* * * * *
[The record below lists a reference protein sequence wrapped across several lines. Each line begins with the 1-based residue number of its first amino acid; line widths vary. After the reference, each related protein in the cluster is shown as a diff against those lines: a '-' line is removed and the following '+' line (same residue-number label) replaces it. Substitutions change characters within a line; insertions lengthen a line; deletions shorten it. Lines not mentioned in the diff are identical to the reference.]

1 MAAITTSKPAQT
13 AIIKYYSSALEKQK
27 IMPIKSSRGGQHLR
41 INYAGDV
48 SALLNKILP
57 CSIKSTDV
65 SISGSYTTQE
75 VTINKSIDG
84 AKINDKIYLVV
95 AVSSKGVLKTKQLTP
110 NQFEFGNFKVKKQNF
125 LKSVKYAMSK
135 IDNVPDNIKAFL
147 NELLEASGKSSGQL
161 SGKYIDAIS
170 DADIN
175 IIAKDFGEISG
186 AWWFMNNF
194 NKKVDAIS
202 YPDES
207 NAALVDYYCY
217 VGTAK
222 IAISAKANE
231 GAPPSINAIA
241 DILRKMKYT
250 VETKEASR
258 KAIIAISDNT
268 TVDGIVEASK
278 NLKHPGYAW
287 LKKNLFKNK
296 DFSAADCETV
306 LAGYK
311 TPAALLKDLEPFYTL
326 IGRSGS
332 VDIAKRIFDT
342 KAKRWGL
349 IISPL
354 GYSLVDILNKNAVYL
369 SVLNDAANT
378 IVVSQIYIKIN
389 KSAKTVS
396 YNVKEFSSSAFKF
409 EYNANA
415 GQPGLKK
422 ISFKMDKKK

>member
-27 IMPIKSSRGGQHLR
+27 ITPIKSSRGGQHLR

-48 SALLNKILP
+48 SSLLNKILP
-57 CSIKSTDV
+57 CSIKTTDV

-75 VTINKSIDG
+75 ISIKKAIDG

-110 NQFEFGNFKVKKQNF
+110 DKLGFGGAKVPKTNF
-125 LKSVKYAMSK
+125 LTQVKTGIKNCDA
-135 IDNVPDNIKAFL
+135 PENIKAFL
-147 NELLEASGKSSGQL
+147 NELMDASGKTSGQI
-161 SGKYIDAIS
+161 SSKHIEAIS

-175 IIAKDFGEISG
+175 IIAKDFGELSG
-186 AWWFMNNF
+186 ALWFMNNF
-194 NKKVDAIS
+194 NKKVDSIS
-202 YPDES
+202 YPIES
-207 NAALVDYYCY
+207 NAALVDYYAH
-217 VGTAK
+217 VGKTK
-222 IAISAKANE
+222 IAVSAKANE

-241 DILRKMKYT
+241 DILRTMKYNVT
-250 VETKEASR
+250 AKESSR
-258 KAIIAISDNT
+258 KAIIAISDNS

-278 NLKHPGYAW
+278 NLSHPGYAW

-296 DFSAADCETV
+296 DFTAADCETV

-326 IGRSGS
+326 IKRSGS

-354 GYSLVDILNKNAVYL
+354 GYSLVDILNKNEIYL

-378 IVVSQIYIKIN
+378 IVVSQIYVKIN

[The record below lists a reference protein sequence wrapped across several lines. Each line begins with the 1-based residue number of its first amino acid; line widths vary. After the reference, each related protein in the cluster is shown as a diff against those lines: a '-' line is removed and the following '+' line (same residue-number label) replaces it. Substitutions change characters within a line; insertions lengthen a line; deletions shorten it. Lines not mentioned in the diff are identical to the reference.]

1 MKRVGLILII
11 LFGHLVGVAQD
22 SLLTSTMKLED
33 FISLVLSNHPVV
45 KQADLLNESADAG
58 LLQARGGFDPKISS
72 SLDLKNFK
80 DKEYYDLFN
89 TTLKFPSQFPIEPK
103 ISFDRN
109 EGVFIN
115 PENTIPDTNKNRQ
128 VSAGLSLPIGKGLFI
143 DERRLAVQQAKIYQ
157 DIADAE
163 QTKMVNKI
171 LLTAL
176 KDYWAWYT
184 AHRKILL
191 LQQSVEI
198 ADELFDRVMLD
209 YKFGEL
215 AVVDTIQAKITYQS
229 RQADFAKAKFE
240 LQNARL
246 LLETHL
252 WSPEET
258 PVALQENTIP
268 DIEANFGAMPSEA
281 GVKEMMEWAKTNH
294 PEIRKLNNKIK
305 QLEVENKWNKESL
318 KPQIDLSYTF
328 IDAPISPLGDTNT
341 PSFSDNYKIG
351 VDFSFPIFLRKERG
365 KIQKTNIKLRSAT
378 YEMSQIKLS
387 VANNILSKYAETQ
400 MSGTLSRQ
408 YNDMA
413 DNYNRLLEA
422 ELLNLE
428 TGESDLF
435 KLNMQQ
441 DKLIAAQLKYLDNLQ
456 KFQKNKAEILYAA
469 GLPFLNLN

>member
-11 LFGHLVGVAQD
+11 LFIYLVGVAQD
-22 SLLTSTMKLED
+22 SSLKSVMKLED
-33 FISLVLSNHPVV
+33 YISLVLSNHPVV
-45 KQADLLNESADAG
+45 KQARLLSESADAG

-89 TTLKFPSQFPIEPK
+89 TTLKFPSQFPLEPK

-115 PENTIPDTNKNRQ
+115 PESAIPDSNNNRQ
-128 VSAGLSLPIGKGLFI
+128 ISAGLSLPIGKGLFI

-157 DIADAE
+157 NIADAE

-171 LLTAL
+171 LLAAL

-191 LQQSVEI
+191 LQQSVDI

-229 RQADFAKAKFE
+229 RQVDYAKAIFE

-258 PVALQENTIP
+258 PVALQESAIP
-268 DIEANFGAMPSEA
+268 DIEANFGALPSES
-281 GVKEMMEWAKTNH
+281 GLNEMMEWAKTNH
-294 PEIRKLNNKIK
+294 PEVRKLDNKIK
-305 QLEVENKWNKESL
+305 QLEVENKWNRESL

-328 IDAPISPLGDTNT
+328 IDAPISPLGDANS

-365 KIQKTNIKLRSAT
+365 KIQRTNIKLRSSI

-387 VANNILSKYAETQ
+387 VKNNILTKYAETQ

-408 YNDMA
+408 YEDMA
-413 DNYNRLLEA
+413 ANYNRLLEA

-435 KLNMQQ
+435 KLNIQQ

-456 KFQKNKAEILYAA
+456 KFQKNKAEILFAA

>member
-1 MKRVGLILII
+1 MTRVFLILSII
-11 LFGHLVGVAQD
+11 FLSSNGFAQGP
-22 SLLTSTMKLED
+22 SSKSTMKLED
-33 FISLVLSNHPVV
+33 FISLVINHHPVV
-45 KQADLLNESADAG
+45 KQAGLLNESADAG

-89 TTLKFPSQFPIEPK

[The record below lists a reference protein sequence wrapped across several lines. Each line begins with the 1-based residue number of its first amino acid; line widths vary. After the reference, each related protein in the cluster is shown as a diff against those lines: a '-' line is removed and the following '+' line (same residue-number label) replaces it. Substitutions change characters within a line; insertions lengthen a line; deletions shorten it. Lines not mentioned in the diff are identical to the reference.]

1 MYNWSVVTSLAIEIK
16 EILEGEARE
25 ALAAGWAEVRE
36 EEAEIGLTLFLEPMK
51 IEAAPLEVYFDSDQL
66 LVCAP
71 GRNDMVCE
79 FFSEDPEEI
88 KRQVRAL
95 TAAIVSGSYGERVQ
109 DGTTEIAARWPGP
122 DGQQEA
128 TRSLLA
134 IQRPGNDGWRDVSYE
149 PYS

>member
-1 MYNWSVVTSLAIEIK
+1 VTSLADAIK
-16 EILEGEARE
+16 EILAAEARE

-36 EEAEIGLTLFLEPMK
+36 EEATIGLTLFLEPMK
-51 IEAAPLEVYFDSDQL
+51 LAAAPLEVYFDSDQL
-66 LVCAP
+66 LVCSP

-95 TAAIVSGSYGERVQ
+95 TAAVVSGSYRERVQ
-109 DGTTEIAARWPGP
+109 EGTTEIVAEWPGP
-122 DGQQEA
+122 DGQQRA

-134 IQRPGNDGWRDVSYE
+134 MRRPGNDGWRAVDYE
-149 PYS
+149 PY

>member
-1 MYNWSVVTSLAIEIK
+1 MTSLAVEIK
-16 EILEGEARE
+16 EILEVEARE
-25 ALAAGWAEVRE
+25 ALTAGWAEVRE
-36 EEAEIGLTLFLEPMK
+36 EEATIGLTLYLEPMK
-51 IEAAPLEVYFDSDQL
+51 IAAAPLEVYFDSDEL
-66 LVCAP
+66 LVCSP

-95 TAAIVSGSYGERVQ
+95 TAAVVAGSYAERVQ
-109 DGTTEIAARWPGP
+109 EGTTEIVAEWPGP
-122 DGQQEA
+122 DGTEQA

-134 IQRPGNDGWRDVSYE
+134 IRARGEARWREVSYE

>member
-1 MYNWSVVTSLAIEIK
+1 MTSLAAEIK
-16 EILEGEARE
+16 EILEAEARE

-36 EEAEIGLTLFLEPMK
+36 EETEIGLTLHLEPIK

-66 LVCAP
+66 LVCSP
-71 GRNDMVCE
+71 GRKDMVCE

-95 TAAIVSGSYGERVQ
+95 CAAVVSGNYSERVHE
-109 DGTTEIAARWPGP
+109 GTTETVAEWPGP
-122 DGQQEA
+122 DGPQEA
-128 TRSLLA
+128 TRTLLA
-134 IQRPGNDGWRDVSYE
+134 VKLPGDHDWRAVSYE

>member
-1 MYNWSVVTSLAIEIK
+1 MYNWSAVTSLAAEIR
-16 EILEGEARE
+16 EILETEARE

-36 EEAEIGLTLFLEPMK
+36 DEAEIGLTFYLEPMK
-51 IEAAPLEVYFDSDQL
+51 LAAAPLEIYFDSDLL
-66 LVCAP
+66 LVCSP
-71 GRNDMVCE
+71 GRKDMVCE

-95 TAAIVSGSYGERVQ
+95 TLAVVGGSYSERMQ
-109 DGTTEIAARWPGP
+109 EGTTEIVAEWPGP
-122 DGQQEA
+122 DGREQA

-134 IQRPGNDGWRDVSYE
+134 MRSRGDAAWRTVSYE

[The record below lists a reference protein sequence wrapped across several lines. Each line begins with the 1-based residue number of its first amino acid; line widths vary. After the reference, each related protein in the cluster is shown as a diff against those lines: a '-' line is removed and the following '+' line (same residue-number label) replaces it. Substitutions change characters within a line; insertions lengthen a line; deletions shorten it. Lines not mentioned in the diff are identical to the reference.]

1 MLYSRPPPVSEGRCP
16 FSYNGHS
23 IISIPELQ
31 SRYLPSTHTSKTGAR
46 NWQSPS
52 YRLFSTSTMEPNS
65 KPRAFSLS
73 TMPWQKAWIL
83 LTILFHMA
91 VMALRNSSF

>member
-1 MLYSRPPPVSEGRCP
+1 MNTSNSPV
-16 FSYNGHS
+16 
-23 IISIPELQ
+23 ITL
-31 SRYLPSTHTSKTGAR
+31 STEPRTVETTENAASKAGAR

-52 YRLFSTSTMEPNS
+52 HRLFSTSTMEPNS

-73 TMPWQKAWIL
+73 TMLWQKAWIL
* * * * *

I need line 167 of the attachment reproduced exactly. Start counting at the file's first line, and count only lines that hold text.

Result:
+229 RQVDYAKAIFE